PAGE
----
J. Stalin and The World's Freshest :: Miracle & Nightmare on 10th Street :: Livewire Records/The World's Freshest Music 
as reviewed by Matt Jost

[Miracle & Nightmare]"Ambition is one of rap's cardinal virtues. Show a little ambition in and with your raps and you automatically get taken more seriously. We're not talking commercial ambition, which comes extremely cheap in rap, but artistic ambition. Rappers with commercial ambitions tend to get taken more seriously as well, still these are two different things. Everybody can dream big, but to aspire to actual greatness takes a modicum of taste, talent, and persistance. Of course, like pop, rap has known many showmen who have mastered the grand but essentially empty gesture. One of this year's big albums, Jay-Z's "Magna Carta... Holy Grail" is a prime example of rap rendering the act of aiming high a still image - iconic but not particularly instructive. Good rap is usually both. Evidently when dealing with a more complex character like Jay-Z there are different layers of artistic ambition and respective success and failure to discuss. The majority of MC's aim lower. That's not to say that J. Stalin aims low with his double feature "Miracle & Nightmare on 10th Street." But going by the title it's a simple concept, two albums, one showing the sunny, the other the seamy side of the rapper's stomping ground (Cypress Village, West Oakland), quite impressively represented by the composite album cover by an uncredited artist (the releases are also available individually but with different artwork altogether). Judging this book by its cover, you'd expect J. to discuss the duality of what 'taking care of one's family' can mean in an impoverished neighborhood - hustling in the streets at night and taking your kid to school in the morning. That's not what you will hear on "10th Street." What you are sure to witness are boasts of sexual conquests and recollections of the dope game. If that sounds like standard street rap, it mostly is, but there are a couple of twists in the mix. While eastwards from Atlanta to Chicago mic slingers of J. Stalin's ilk typically take a heavy and dark approach, "10th Street" features a melodically often exuberant rapper over airy, soul-tinged beats. "

LMNO :: After the Fact :: Up Above Records 
as reviewed by Grant Jones

[After the Fact]"No matter how much (or little) substance backs up an emcee, give him/her some dope production and as long as they have a charismatic voice, that shit is Cool with a capital C. Unless you think Miley Cyrus is "cool", there isn't another genre where coolness factors so highly. Some rappers could read the phone book to a metronome and sound phenomenal. Others could recruit the lovechild of DJ Premier and Dr Dre and still crap all over it. The music, not the lovechild. LMNO is one of those rappers who has always benefitted from excellent production but perhaps relies a little too much on his "cool" delivery. If Evidence is Mr Slow Flow, LMNO is Mr Horizontal Flow – the guy dangerously balances between monotonous and effortless. If you're not clued up on LMNO, let's recap. His name is actually just a bunch of letters, pronounced individually rather than the preferable term ‘LemonNo'. He was in the crew Visionaries alongside the likes of 2Mex and DJ Rhettmatic, and has been the busiest of the lot having released records on an almost annual basis since the early 2000s. For his latest release, LMNO has called upon the production wizardry of Dilated Peoples member Evidence, who has established his own style that while distinct, has a heavy influence from The Alchemist. "After the Fact" carries on where Evidence's previous work on "Cats and Dogs" left off, but instead of the infectious vocal samples has opted for more minimalist beats that often gives this album a sinister edge compared his earlier projects. There's typically monstrous kicks and snares throughout each track, most notably on "On With The Show" and "All Things Pass". Some songs feel more like Alchemist tracks than Evidence ones, namely the brooding "Back Burner".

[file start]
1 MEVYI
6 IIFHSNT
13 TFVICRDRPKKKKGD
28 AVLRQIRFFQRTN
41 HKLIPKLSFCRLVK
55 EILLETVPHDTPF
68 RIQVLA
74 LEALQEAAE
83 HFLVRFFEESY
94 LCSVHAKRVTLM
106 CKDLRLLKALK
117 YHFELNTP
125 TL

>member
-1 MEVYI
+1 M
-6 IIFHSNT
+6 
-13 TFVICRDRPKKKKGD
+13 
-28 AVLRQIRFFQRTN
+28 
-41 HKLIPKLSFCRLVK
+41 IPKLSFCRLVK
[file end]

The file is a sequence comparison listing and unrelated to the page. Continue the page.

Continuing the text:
M.I.A. :: Matangi :: N.E.E.T/Interscope 
as reviewed by Jesal 'Jay Soul' Padania

[Matangi]"It sometimes feels as though M.I.A. can trap the media within her very own Steve Jobs-like 'Reality Distortion Field' - except one that cuts both ways. When it's positive, it's unfailing OTT; when it's negative, the whole fucking world is gunning for her. Either way, the strength of feeling she inspires is impressive - and "Matangi" is an album that deserved to be released into the wild (something the label had to be threatened into doing). It's an absolute mess, practically a kinetic DJ mixtape with a never-ending patchwork of ideas, beats, samples and FX. It ends up feeling like you're hanging around one of the genuinely cool/crazy people that continually tells you to go and fuck yourself, feels you up, calls you a wanker while smiling charmingly, takes you to places in Shoreditch to laugh at try-hards, dumps you drunk in the kebab shop and after you sober up in a state of shock, you're hooked and want to do it all over again. Within the initial audio assault of "Matangi" lies a fine album, but it's also one that could have done with some pruning, a bit more care taken in the sequencing and perhaps a bit more self-belief. Some of the best moments are tragically cut short ("Boom Skit"); some of the worst are unfairly awarded prominence and time (the title track is a pale reworking of the first three tracks on "Kala" and only becomes tolerable through repeated exposure). The breakdown at the end of "Matangi" (the song) works well, and opens up for the real start of the album: "Only 1 U" is hard, inspirational and references Lady of Rage and Lara Croft within the same breath. Hit-Boy rocks up to lend those now-familiar patterns to the shape-shifting "Warriors" (one of the toughest tracks she's ever laid down, surely). The joyous "Come Walk With Me" (which should have opened up the album) starts off a la "Paper Planes" and after a minute and a half, goes absolutely mental with infectious energy. "aTENTion" is the kind of moment that only M.I.A. could even have conceived, let alone recorded: an exhilarating WTF mashup of discordant anti-AutoTune, and a hybrid of speed garage with Armand Van Helden's '97 remix vibe (think "Spin Spin Sugar")."

P-Dash :: Dying 4 a Living :: Bryant P. Robbins 
as reviewed by Steve 'Flash' Juon